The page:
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Saturday, September 01, 2007

In-theater Movie Commentary ... Apple & NBC ... Miller and Levinsohn unite ... Dolby digital cinema demo

- Screenwriter, director, and blogger John August has created a director's commentary for his new movie 'The Nines,' which is in limited release now. The idea is that you'd download it to your iPod and listen to it in the theater...the second time you go to see the movie. Kevin Smith apparently did the same thing for 'Clerks II.' (But Smith's commentary was never released, though, because theater owners worried it would be disruptive to other audience members.)

Peter Debruge has some thoughts on this strategy at Anne Thompson's blog. (IE, how loud will your iPod have to be to compete with the volume in the theater?)

- Apple's response to NBC's decision to pull its shows from iTunes is well worth a read. (Thanks, Andy.) Apple says it doesn't want to stop selling NBC shows in mid-season (one feature of iTunes is the ability to buy an entire season of shows as a package), so it is dropping new NBC content before the September season begins. The Wall Street Journal has a report that suggests that Apple is hoping NBC will change its mind; NBC is accusing Apple of caring more about iPod sales than the money it generates for content creators.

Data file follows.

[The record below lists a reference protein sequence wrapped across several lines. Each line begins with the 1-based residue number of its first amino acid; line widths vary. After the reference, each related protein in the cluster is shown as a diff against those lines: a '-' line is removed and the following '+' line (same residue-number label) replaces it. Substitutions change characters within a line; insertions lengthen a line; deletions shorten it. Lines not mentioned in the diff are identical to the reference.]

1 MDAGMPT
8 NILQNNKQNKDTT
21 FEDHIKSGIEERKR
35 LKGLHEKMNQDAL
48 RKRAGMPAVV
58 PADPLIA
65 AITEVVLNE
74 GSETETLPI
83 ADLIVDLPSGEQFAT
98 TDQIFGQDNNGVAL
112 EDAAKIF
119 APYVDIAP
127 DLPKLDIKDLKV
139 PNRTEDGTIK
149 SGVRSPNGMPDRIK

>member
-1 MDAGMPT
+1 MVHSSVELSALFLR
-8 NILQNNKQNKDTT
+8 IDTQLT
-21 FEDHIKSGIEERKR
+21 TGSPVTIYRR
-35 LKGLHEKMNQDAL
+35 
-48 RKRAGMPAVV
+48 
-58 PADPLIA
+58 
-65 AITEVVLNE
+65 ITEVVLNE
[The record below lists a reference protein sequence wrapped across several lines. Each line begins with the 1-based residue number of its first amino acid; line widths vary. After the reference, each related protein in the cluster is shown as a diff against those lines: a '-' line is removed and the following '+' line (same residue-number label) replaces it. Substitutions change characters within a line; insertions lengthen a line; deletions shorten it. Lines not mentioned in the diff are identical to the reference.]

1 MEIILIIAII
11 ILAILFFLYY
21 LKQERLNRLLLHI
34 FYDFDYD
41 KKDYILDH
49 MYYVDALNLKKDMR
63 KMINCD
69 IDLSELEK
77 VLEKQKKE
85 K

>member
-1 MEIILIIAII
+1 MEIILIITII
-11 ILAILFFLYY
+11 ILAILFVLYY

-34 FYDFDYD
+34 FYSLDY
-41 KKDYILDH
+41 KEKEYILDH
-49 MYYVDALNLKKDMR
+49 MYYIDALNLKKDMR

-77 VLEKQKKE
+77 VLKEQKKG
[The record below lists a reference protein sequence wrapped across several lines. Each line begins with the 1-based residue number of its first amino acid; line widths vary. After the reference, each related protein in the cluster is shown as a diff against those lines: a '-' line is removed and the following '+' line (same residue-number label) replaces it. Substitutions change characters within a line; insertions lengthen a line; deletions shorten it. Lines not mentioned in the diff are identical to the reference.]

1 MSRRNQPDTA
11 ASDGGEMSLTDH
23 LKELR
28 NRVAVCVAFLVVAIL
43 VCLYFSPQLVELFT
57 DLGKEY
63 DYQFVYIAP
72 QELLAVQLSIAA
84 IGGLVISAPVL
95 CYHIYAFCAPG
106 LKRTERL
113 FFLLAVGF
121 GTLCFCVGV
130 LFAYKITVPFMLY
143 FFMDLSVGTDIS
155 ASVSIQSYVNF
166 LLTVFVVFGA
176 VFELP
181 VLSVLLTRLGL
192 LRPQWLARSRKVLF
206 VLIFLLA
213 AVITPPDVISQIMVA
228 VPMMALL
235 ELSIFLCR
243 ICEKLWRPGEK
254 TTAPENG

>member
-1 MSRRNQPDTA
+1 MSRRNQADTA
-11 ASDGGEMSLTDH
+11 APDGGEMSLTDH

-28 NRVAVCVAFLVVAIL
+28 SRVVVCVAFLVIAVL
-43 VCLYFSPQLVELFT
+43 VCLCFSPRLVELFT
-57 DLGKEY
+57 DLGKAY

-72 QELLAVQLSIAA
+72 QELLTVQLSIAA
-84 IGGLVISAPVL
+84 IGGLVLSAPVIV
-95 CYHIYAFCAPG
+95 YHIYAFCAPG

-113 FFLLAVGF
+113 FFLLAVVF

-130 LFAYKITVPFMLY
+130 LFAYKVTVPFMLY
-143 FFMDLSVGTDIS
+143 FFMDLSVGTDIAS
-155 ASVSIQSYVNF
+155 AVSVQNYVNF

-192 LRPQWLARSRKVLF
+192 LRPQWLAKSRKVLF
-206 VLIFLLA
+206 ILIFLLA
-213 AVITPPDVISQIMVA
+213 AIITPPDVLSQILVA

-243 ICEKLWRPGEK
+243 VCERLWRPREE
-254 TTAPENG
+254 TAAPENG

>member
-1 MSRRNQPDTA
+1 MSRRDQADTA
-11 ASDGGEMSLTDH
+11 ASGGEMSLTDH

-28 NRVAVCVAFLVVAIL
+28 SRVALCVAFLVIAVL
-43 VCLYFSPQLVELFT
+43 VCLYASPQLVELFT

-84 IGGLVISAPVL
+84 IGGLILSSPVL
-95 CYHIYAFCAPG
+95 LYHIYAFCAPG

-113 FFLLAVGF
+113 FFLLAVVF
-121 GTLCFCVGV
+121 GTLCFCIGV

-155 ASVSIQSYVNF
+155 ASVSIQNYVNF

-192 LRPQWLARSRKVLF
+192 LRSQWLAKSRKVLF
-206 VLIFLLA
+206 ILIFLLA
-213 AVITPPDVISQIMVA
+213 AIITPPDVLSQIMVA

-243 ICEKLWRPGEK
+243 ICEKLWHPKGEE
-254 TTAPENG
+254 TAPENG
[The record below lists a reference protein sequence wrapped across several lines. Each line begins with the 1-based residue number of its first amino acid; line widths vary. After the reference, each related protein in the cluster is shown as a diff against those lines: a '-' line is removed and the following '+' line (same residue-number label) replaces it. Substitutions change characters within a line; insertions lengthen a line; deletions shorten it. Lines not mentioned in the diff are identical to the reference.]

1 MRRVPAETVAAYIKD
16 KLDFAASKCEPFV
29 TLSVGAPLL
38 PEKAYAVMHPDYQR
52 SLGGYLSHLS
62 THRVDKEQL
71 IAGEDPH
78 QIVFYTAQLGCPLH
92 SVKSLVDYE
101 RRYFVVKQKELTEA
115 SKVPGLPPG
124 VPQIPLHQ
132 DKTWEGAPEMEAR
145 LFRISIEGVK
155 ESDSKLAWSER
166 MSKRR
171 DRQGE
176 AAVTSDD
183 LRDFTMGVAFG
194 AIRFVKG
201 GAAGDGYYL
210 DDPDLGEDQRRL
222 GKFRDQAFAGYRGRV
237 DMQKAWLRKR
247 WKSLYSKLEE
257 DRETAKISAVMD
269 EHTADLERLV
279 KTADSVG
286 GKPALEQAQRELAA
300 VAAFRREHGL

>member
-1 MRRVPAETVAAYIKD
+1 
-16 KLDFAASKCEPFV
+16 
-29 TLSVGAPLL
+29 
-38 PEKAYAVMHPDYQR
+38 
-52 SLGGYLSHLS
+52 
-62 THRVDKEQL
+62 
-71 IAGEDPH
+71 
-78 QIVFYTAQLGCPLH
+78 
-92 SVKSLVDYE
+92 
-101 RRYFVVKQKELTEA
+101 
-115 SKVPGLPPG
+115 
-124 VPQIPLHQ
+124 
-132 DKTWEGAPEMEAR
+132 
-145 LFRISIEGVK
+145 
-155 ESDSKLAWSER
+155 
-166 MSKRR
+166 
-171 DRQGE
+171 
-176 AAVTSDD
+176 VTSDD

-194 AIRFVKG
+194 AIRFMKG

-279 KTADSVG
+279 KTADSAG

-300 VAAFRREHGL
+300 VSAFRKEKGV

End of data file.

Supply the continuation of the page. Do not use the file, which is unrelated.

- Jonathan Miller, formerly CEO of AOL, and Ross Levinsohn, formerly president of Fox Interactive Media, have started a new firm to buy Internet companies, the Journal reports. (OK, now that the roll-ups are starting, this really feels like Bubble 2.0) From the piece:

    The new entity, called Velocity Investment Group, is already actively scouting for acquisitions and has signed letters of intent with a few consumer-oriented Internet companies. Velocity aims to purchase start-ups in related content areas and boost their online ad revenue by selling across multiple properties. Velocity is also considering buying out companies that broker ads for other Web sites. It is being advised by the investment bank Allen & Co.


- News.com has some video from a digital cinema demo night that Dolby Labs held in San Francisco late last month. Two reactions: it's pretty funny to see film shown side-by-side with digital projection in a low-rez Internet video (obviously, you can't see the difference), and the reporter makes some broad comments about theatrical woes which don't feel all that relevant right now. (Regal Entertainment, the biggest chain of theaters, had net income of $52 million in the second quarter.)

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